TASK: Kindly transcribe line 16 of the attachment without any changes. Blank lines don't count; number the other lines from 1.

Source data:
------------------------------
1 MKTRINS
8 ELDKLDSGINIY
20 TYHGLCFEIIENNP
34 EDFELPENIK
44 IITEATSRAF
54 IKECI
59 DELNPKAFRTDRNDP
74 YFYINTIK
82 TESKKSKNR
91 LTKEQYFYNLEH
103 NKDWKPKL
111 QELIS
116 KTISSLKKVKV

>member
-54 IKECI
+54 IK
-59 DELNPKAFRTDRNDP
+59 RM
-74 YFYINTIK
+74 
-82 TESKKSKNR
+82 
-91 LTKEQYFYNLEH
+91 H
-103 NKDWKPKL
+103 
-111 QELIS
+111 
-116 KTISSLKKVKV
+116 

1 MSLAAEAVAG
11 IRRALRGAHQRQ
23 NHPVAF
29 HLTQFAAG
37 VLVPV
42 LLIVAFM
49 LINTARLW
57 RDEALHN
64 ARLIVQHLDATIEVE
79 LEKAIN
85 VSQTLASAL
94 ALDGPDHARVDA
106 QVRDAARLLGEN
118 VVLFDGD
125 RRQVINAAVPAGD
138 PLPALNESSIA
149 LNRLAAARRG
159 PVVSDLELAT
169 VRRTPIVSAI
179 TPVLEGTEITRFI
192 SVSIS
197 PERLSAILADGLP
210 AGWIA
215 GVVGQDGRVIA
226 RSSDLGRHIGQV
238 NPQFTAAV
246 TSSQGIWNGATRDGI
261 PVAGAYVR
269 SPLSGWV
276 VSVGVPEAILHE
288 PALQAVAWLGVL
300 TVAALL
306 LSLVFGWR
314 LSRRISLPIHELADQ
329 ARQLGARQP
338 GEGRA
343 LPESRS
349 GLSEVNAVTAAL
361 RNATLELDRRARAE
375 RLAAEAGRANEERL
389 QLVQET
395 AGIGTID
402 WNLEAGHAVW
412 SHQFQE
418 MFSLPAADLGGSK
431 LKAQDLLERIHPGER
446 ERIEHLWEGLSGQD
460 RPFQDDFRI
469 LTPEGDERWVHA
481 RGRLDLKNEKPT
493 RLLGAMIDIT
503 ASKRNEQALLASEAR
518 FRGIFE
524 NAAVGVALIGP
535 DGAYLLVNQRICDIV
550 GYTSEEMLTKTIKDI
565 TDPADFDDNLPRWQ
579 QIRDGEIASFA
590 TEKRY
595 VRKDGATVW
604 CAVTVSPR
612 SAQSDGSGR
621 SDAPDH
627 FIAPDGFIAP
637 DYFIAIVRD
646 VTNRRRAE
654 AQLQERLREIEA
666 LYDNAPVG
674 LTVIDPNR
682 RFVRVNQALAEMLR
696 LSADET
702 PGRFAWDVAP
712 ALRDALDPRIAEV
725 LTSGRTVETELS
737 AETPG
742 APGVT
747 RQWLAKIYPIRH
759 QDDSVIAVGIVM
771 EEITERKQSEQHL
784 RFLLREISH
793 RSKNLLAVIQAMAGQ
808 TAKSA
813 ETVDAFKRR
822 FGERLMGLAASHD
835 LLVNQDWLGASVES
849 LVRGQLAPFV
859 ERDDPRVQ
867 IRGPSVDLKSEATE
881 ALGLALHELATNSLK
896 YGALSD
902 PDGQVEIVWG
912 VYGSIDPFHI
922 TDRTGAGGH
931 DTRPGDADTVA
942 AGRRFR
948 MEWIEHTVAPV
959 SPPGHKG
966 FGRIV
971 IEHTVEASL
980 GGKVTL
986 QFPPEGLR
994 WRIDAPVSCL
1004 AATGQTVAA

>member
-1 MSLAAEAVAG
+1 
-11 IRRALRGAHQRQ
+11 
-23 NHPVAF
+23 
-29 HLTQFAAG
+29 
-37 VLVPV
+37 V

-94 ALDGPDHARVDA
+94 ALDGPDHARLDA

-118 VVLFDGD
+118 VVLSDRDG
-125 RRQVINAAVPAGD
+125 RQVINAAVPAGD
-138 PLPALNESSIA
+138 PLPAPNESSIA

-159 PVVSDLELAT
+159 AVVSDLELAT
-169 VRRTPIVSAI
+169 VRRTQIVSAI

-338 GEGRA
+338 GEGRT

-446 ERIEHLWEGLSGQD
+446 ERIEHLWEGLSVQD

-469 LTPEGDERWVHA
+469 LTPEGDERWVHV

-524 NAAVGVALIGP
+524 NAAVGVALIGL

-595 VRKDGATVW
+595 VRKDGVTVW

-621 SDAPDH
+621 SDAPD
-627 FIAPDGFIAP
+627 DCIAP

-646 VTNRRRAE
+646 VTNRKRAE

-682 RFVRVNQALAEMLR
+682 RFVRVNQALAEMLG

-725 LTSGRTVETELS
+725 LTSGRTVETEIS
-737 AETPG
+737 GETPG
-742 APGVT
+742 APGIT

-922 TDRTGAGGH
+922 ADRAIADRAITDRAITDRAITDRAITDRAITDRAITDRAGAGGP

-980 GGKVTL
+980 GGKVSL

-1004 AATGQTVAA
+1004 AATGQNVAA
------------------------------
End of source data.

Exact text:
+54 IK